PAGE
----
Figure 3.22 Buttons from Imua (top row, from left: three iron with blue glass paste jewel, one copper alloy disc; bottom row, from left: handmade bone button with three holes, mother of pearl disc with copper alloy shank).

Source: James Flexner

Figure 3.23 Nerita shell pendant, Imua.

Source: James Flexner

The most impressive finds from Imua were the ceramic artefacts (Flexner and Ball 2016). Included among these was a ceramic sheep’s head (Figure 3.24). This is thought to have come from a child’s toy. Such artefacts are generally rare from mission sites in Australasia (Middleton 2008: 219–220). A porcelain doll was recovered from Ebenezer Mission in southeast Australia. Such artefacts were meant to habituate indigenous female children to Western standards of domesticity (Lydon 2009: 138–139). In this case, the sheep may also have related to an idealised pastoral British identity, not to mention the other obvious Biblical references to the ‘Lamb of God’. It should also be noted that the Mathesons had a baby girl in 1861, though she only lived for a few months (Patterson 1864: 493–494). It is possible that this object was originally intended for the Mathesons’ child, then used for native children before being left behind when the house was abandoned.

Figure 3.24 Ceramic sheep’s head, Imua.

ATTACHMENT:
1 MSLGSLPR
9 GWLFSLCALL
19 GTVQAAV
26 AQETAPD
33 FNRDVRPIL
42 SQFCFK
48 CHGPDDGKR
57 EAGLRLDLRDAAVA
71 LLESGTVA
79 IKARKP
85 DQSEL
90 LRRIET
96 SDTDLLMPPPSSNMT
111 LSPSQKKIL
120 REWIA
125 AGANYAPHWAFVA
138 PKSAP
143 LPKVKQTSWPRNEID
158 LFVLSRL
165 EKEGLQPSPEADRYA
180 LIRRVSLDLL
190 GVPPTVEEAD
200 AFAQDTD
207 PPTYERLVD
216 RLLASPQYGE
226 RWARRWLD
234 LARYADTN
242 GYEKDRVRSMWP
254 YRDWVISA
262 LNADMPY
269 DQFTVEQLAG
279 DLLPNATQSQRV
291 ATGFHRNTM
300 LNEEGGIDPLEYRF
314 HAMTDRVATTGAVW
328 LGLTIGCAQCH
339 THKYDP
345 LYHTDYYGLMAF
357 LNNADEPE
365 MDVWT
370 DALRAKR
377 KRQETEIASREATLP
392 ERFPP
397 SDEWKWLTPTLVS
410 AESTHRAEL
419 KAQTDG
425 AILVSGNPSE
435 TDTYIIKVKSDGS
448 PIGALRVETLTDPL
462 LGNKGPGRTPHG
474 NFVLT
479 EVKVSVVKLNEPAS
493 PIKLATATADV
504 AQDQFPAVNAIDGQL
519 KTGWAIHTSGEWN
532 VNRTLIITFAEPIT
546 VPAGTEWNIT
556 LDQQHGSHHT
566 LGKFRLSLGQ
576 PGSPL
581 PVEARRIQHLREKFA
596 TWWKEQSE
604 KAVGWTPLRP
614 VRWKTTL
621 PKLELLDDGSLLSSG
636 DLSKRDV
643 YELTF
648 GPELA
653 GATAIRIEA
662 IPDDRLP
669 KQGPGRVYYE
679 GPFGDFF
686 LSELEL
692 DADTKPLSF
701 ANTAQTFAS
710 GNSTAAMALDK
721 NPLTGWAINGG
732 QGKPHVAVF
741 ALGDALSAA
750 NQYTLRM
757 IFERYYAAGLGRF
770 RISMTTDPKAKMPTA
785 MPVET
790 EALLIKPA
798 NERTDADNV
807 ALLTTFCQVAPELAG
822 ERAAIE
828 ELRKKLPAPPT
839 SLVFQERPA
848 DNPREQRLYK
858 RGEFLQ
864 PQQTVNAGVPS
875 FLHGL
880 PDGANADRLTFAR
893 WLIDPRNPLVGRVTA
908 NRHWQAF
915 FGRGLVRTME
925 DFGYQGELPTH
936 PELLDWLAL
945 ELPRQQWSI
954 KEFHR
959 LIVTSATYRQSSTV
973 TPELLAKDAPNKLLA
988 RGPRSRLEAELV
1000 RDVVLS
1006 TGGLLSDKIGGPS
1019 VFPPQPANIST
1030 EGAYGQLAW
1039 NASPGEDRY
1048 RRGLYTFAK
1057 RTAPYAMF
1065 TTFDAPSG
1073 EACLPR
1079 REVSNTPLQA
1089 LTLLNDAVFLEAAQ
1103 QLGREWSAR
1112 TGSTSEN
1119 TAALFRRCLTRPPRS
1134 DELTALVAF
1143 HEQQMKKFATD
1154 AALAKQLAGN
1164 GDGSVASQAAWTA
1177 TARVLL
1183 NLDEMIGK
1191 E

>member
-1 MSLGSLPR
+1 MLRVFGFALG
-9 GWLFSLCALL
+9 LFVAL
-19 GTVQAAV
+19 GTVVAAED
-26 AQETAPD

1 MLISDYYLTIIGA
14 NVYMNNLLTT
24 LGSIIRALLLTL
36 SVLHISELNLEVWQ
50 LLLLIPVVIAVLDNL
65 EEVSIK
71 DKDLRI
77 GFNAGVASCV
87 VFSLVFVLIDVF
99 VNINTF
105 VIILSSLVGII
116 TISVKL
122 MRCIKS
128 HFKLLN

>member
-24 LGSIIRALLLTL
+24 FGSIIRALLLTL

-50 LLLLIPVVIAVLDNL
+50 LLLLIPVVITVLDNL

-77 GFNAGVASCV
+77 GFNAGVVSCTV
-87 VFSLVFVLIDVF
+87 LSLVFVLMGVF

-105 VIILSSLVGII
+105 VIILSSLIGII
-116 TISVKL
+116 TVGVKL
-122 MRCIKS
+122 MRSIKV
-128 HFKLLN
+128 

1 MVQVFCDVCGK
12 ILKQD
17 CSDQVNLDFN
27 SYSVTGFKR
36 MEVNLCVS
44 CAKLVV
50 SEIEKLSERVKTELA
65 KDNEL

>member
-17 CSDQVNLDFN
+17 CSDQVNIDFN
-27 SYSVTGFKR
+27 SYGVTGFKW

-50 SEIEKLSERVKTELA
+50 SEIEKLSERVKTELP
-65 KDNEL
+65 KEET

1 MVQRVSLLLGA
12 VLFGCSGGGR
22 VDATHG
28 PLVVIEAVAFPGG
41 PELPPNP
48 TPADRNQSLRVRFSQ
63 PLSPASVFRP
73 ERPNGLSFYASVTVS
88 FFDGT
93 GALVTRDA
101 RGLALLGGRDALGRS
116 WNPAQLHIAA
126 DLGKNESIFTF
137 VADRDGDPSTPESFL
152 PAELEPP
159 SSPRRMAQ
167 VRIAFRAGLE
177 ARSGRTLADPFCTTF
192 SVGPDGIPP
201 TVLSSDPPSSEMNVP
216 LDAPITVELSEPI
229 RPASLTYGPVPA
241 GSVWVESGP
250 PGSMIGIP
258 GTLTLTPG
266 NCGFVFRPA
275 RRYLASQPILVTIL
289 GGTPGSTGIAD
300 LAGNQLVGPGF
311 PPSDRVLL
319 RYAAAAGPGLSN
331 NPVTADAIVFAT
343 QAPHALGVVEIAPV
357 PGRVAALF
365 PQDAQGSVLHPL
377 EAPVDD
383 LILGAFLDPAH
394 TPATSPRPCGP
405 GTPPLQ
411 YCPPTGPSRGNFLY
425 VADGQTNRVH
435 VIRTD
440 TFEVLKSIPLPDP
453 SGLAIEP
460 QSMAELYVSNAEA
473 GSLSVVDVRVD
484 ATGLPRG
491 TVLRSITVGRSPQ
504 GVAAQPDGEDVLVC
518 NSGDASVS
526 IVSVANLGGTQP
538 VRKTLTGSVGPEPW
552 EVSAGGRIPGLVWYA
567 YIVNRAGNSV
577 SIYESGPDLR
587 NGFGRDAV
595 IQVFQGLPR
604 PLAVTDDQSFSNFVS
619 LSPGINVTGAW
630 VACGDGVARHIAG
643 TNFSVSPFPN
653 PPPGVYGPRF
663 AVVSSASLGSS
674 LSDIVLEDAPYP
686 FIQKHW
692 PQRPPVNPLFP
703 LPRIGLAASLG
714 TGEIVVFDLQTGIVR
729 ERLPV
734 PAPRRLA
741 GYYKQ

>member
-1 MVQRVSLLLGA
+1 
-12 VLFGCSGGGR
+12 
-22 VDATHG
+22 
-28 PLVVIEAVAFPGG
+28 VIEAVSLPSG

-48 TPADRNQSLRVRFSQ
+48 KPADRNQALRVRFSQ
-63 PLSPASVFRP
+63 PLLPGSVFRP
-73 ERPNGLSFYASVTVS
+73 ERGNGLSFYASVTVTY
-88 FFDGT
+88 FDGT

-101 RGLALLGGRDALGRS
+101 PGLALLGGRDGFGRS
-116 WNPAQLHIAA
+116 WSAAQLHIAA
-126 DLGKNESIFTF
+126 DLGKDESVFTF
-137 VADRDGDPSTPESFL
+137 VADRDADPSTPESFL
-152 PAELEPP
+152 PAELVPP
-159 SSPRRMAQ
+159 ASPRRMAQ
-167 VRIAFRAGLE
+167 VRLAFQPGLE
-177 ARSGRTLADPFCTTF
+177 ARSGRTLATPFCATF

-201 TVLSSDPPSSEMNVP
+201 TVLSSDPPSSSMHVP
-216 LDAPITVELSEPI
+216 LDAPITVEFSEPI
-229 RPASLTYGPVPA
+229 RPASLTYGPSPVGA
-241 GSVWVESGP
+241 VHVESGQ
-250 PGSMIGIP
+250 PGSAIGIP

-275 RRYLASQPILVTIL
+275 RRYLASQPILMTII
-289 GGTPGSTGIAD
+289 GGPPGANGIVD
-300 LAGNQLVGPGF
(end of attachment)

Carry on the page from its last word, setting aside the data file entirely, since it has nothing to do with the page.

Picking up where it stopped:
Source: James Flexner

The ceramics from Imua house likewise have a distinctly pastoral theme. A total of 2,739 sherds weighing 16.6kg were recovered from Imua. The sherds have been reconstructed to a minimum of 36 vessels (Table 3.1). Of these, 26 are of the dense, white refined earthenware generally called ‘whiteware’ with variations of the same blue transfer-printed design. The motifs are pastoral, featuring sheep, cattle, and castle ruins (Figure 3.25). These are arranged in a central vignette, and then elements of the design are repeated in cartouches around the rim. Two of the vessels bear the stamp ‘ARCADIA’, and the remaining 24 pastoral vessels bear an identical pattern or related variation. It was typical for only a small portion of vessels in a transfer-printed set to bear stamps (Samford 1997: 1). Arcadia was produced by J. & M. P. Bell & Co., a Glasgow pottery active from 1842–1928 (Brooks 2005: 69; Coysh and Henrywood 1982: 24). The pottery is a projection of idealised British pastoral landscapes (see Brooks 1999), and possibly the Scottish identity of the missionaries. John G. Paton served as a city missionary in Glasgow before departing for the New Hebrides (Adams 1984: 88–94; Paton 1907: 53–84), though Bell ceramics were common throughout Australasia so there is no reason to assume these vessels came directly with Paton.

Table 3.1 Reconstructed vessels from Imua (minimum number of vessels).

Vessel Frags.

Context

MNV Count

Short Description

Transfer Group

VF10-19

TU1/2/4/5

2

Flow Blue bowl

Flow Blue

VF8

TU1/2/4/5

1

Linear cup

Linear

VF2-7

TU1/2/4/5

2

Linear plate

Linear

VF9

TU1/2/4/5

1

Brown stoneware storage jar or jug

NA

VF41

TU1/2/4/5

1